Gnawing inadequacy

We can never be good enough. No hero or saint comes close. Most of us brush it off, but a saint or a vicar lives in a shadow of the knowledge of inescapable inadequacy.

Most of us if we think about it at all, as we should, bumble through, hoping we are good enough, praying for the promised salvation, or hoping our faults will not be noticed, as if we could hide. A vicar lives in the constant knowledge of the presence of God, which should be glorious, awe-inspiring, joyful; but which in the knowledge of sin is terrifying, inescapable unless with the utter certainty of grace.

An insightful vicar used to lead students around a cathedral; he stopped by a pillar and asked his students about good and bad people, ranked on the pillar.  Usually they put Hitler about the bottom and some modern popular saint around the top. He would then ask, “What is the standard God requires?”, to which the students would guess somewhere around the middle of the pillar. The standard though, he revealed, is not the middle of the pillar, not the top: the standard is the sky.

The mediaeval plays put on around villages to frighten the peasants might show a man weighed in a great balance, going to eternal bliss or to eternal fire depending on the fine turn of sin against merit. That is not Christian doctrine though: the standard is the sky: utter sinlessness. That is unachievable even amongst saints; we need forgiveness, and as we cannot earn forgiveness it only works by grace, which is to say forgiveness granted freely by God. We are all at the bottom of the pillar, needing to put ourselves into the hands of God to escape.

It is harder in a mechanical, rule-driven society to accept the position we are in: it should be possible to put in some data and let the computer say “yes” or “no”, and then we can relax.  That is the attractiveness of rabbinical law, or the sharia system, or the Roman system of obligations and penances: it is clockwork salvation. It has never been like that though.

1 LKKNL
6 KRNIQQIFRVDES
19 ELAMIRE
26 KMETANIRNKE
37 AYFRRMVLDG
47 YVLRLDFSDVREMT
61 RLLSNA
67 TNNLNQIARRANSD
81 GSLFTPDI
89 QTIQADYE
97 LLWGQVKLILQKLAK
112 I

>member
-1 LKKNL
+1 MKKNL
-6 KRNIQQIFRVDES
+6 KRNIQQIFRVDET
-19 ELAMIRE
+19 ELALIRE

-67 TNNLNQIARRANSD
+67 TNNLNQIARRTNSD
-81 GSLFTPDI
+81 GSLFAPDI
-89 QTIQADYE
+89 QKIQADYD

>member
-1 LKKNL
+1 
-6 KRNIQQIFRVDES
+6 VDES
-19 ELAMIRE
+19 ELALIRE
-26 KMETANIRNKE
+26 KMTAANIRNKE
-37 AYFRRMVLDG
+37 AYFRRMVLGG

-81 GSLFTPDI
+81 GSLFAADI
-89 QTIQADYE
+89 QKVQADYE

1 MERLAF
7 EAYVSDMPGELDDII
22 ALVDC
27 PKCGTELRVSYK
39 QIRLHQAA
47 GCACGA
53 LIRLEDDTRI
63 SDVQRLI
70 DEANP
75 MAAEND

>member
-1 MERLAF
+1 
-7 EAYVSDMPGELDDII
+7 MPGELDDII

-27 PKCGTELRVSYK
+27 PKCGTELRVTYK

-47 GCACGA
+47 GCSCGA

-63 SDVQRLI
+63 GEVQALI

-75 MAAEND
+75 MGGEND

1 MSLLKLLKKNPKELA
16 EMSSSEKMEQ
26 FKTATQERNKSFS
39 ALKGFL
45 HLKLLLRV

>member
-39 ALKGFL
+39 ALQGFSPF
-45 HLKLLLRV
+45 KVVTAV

For an ordinary man or woman in the pews, we can get away with not thinking about it until Sunday morning, then dozing through a sermon. To live with this as you everyday, you meat and drink, must be either glorious or terrifying. The terror is in the knowledge of ones inadequacy.

No man can male his own salvation. No man is entitled to salvation. All men are entitled only to damnation, and none can climb out of it. To live with that as your daily contemplation might drive you mad, or drive you to find a clockwork salvation, or might lead you to immerse yourself in the scriptures. That will show you to an answer.

The unreformed, Mediaeval plays put on for those who had no access to the Scriptures, they portrayed the Word of God as full of warning and condemnation, but immersed in the whole Bible you find it full of light, love, joy. The picture of God is not in the fierce and gaudy Romanist art, that takes more from thundering Greek Zeus than from the God of the Bible: the picture of God is in Jesus, who could overturn the tables in the Temple when needed, but who would bless and heal and raise the downhearted and the maddened, whose words are full of love for those least deserving of it. In that context of knowledge of those words, reaching from creation to the end of things, the immediate presence of God is no longer frightening, and the knowledge of utter inadequacy is an encouragement to trust.

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Author: LittleHobb

Solitary, poore, nasty, brutish, and short

One thought on “Gnawing inadequacy”

  1. If the widespread contemporary appreciation of humor is defensible, then this Irrationality Objection needs to be addressed. To do that seems to require an explanation of how our higher mental functions can operate in a beneficial way that is different from theoretical and practical reasoning. One way to construct that explanation is to analyze humor as a kind of play, and explain how such play can be beneficial. Remarkably few philosophers have even mentioned that humor is a kind of play, much less seen benefits in such play. Kant spoke of joking as the play of thought, though he saw no value in it beyond laughter s stimulation of the internal organs. One of the few to classify humor as play and see value in the mental side of humor was Thomas Aquinas. He followed the lead of Aristotle, who said in the

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